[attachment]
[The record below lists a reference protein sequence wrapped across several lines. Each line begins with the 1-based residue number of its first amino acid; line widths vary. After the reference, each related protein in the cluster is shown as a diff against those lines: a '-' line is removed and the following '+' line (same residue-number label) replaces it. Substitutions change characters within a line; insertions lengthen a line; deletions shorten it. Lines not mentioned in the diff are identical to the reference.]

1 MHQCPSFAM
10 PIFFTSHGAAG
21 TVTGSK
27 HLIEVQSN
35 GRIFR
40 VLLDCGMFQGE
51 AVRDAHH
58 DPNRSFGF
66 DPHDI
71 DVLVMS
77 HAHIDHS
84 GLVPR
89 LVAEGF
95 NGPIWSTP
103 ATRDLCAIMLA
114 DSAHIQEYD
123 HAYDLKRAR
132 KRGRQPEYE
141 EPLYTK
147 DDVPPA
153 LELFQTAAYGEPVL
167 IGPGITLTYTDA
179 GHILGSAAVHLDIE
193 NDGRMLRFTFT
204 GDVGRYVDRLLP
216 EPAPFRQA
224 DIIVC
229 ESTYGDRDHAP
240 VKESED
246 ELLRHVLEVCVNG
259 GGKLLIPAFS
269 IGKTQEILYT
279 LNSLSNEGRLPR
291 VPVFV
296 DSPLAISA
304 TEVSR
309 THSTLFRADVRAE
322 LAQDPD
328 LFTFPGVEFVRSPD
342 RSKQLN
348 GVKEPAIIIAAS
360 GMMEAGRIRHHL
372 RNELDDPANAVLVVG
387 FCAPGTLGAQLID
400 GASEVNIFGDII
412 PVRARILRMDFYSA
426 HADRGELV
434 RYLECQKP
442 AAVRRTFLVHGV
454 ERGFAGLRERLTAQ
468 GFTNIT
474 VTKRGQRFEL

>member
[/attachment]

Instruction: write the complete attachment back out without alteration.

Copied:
[The record below lists a reference protein sequence wrapped across several lines. Each line begins with the 1-based residue number of its first amino acid; line widths vary. After the reference, each related protein in the cluster is shown as a diff against those lines: a '-' line is removed and the following '+' line (same residue-number label) replaces it. Substitutions change characters within a line; insertions lengthen a line; deletions shorten it. Lines not mentioned in the diff are identical to the reference.]

1 MHQCPSFAM
10 PIFFTSHGAAG
21 TVTGSK
27 HLIEVQSN
35 GRIFR
40 VLLDCGMFQGE
51 AVRDAHH
58 DPNRSFGF
66 DPHDI
71 DVLVMS
77 HAHIDHS
84 GLVPR
89 LVAEGF
95 NGPIWSTP
103 ATRDLCAIMLA
114 DSAHIQEYD
123 HAYDLKRAR
132 KRGRQPEYE
141 EPLYTK
147 DDVPPA
153 LELFQTAAYGEPVL
167 IGPGITLTYTDA
179 GHILGSAAVHLDIE
193 NDGRMLRFTFT
204 GDVGRYVDRLLP
216 EPAPFRQA
224 DIIVC
229 ESTYGDRDHAP
240 VKESED
246 ELLRHVLEVCVNG
259 GGKLLIPAFS
269 IGKTQEILYT
279 LNSLSNEGRLPR
291 VPVFV
296 DSPLAISA
304 TEVSR
309 THSTLFRADVRAE
322 LAQDPD
328 LFTFPGVEFVRSPD
342 RSKQLN
348 GVKEPAIIIAAS
360 GMMEAGRIRHHL
372 RNELDDPANAVLVVG
387 FCAPGTLGAQLID
400 GASEVNIFGDII
412 PVRARILRMDFYSA
426 HADRGELV
434 RYLECQKP
442 AAVRRTFLVHGV
454 ERGFAGLRERLTAQ
468 GFTNIT
474 VTKRGQRFEL

>member